And, and, and, and Americans will visit the doctor every other day to rip off the system – just because they can! And you have to wait for months to get your rash looked at in Canada! And French hospitals don’t have ice! Socialism! Horrors! Consternation!

  12. 12

    Strange Bedfellows:

    Anti-union — for its workers — Wal-Mart has joined forces with the Service Employees International Union and other companies to push for universal health care by the year 2012. (Balloon Juice)…

  13. 13
    goy says:

    We HAD “universal health care” once: back when the costs of health care were such that most could be – and were – paid for out-of-pocket. But decades of health care cost manipulation by comprehensive health care insurance providers has caused health care costs to rise at many times the rate of inflation, and now this is no longer possible. Not to mention that billions are now siphoned off to pay for enormous broker/middlemen insurance companies which add nothing to the quality of care.

    What’s worse, health care insurance is now viewed as an entitlement, not a benefit. In MA it is now a statutory entitlement, which is a very dangerous precedent.

    If we weren’t trapped inside the box we keep beating on in trying to solve this problem, the answer would be obvious:

    – Eliminate comprehensive health care insurance plans. Completely. Return those premiums to the employees, direct policy holders and companies who’ve been paying them.

    – Leverage economies of scale for catastrophic plans at the municipal level, NOT at the company level. This is big enough to have group sizes in the tens of thousands, while still small enough to have accountability in plan administration (nationally-administered or even statewide plans would not be as responsive or as accountable).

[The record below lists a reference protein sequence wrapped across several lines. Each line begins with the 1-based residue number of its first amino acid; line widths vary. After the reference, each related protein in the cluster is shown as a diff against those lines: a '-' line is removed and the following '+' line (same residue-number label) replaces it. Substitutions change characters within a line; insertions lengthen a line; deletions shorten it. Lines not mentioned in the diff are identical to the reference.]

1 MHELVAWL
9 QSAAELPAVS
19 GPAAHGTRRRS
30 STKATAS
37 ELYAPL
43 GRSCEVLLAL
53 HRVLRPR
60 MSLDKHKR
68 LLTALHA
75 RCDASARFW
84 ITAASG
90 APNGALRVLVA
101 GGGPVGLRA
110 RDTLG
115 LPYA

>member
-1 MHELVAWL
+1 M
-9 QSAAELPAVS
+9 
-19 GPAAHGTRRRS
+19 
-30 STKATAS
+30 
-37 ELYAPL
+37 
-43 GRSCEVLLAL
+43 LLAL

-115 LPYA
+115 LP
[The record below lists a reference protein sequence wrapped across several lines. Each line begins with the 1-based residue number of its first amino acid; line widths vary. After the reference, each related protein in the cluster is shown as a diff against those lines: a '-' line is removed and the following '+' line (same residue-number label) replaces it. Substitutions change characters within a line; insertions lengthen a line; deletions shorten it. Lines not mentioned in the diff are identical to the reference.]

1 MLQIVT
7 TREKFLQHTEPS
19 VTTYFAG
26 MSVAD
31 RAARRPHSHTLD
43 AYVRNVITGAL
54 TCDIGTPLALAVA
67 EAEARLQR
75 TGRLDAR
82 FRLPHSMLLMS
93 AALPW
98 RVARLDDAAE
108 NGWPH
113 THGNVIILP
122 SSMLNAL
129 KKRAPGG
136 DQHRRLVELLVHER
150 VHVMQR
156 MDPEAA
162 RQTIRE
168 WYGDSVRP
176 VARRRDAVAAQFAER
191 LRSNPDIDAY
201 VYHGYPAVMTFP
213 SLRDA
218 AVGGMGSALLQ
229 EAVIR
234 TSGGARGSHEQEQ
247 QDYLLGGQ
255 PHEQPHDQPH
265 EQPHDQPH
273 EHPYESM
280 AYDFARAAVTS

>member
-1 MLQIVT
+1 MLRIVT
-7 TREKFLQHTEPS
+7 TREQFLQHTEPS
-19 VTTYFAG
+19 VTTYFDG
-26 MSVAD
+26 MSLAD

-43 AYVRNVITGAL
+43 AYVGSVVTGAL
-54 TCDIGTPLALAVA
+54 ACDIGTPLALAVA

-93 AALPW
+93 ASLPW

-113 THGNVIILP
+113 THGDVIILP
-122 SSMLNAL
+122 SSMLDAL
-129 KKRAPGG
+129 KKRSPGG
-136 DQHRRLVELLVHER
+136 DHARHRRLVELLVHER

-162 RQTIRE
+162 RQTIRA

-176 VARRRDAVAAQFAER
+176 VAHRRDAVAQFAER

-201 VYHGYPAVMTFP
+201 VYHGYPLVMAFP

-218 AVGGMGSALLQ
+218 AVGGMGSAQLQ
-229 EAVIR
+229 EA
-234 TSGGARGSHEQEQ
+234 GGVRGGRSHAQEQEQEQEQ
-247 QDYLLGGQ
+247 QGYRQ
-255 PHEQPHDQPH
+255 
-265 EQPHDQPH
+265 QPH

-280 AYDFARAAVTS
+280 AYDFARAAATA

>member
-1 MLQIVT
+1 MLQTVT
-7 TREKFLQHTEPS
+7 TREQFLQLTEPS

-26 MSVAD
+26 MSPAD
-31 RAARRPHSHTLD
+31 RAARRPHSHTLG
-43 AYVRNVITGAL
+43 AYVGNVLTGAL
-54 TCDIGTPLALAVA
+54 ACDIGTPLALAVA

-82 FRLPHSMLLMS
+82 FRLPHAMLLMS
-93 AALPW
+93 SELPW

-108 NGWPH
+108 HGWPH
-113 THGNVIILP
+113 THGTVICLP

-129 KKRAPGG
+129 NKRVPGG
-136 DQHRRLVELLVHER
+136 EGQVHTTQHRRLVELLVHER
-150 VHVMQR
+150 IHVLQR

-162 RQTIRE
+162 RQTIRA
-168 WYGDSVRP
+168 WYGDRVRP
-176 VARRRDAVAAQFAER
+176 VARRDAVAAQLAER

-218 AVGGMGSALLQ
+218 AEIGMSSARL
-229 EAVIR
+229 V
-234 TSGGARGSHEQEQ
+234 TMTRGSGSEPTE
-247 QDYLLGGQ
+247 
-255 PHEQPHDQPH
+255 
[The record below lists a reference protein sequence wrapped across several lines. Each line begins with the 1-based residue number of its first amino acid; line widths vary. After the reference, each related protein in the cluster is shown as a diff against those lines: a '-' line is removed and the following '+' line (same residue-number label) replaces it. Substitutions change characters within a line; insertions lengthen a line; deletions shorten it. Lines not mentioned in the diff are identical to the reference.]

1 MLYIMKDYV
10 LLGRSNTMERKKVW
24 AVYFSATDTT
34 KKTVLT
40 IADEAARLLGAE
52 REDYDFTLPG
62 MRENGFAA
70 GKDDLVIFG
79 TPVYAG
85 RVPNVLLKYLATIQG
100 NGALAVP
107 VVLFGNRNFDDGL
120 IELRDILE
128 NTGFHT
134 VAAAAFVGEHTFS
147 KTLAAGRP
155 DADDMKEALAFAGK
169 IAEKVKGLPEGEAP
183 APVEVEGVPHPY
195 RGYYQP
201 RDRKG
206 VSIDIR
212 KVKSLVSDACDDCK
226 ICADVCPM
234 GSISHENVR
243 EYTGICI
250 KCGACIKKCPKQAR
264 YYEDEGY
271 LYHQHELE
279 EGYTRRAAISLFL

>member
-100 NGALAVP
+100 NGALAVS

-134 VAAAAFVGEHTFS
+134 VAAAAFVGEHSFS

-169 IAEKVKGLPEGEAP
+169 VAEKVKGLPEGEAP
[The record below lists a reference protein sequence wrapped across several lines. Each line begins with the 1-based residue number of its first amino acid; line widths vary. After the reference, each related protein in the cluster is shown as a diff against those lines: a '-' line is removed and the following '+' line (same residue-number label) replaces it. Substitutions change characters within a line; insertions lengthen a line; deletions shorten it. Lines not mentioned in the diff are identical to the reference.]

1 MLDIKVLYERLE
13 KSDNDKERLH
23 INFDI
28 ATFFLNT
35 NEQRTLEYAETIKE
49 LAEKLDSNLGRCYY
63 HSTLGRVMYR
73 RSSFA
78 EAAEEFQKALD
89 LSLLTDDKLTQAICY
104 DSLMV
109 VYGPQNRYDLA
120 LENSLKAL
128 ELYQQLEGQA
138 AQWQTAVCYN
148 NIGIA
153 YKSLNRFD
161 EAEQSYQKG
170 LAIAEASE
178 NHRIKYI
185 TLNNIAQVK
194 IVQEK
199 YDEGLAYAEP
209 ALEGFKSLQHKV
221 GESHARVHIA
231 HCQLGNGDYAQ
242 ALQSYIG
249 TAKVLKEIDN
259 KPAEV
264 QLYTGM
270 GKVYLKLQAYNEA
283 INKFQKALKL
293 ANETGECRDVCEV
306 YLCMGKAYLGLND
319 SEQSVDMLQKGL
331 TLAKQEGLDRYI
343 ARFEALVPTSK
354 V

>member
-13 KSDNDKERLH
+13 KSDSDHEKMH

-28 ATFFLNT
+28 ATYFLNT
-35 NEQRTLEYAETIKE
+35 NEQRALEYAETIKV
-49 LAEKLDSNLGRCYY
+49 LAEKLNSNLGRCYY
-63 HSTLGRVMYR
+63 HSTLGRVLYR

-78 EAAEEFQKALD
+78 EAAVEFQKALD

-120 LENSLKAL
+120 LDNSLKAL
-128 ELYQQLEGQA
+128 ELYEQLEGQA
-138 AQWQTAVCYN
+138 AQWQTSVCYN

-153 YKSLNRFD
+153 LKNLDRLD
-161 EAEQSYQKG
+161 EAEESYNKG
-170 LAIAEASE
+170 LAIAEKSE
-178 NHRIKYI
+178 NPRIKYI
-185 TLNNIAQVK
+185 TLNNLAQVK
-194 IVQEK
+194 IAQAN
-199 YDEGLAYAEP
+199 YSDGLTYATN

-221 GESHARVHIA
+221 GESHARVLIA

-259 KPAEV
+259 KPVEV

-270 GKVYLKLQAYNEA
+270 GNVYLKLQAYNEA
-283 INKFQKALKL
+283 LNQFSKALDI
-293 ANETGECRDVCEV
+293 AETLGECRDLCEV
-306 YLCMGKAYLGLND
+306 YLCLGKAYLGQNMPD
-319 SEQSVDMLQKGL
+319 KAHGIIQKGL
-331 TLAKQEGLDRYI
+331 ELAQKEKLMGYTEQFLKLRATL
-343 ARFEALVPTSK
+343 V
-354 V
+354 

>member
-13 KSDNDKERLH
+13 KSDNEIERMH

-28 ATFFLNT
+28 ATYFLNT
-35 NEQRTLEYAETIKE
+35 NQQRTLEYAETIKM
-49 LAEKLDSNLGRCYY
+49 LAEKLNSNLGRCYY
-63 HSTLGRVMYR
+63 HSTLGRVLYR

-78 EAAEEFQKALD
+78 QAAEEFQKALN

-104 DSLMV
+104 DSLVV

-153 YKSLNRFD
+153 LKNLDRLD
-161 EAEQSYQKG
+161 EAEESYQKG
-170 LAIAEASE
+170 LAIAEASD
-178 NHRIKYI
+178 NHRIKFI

– Bring health care costs back into line with other commodites, initially through incentives, subsidies and regulation and, finally, through the same market economics that kept those costs affordable in the ’50s.

    We could do that by 2012.

  14. 14

    […] From Ballon Juice: Wal-Mart, Andy Stern And Healthcare… […]

  15. 15
    Sherard says:

    LOL. While the union and Walmart may be allies on this particular issue, Walmart is not interested, as indicated by their “fierce unionbusting”, in any way, shape, or form, in having their employees represented by any union. In case you’d like to know the general effect of the union, ask Ford and GM how that’s working out for them.

    In case you didn’t notice, unions are going the way of the dodo. Just 12% of the total workforce is in a union, and it declines every single year.

  16. 16
    Zifnab says:

    Shorter Sherard: “My overall viseral contempt for Unions leaves me with nothing intelligent to add to the conversation. Seig Hail Walmart!”

  17. 17
    Tim F. says:

    Methinks that Sherard either didn’t read or didn’t understand my post. Which is to say that water is wet.

  18. 18
    John S. says:

    In case you didn’t notice, unions are going the way of the dodo. Just 12% of the total workforce is in a union, and it declines every single year.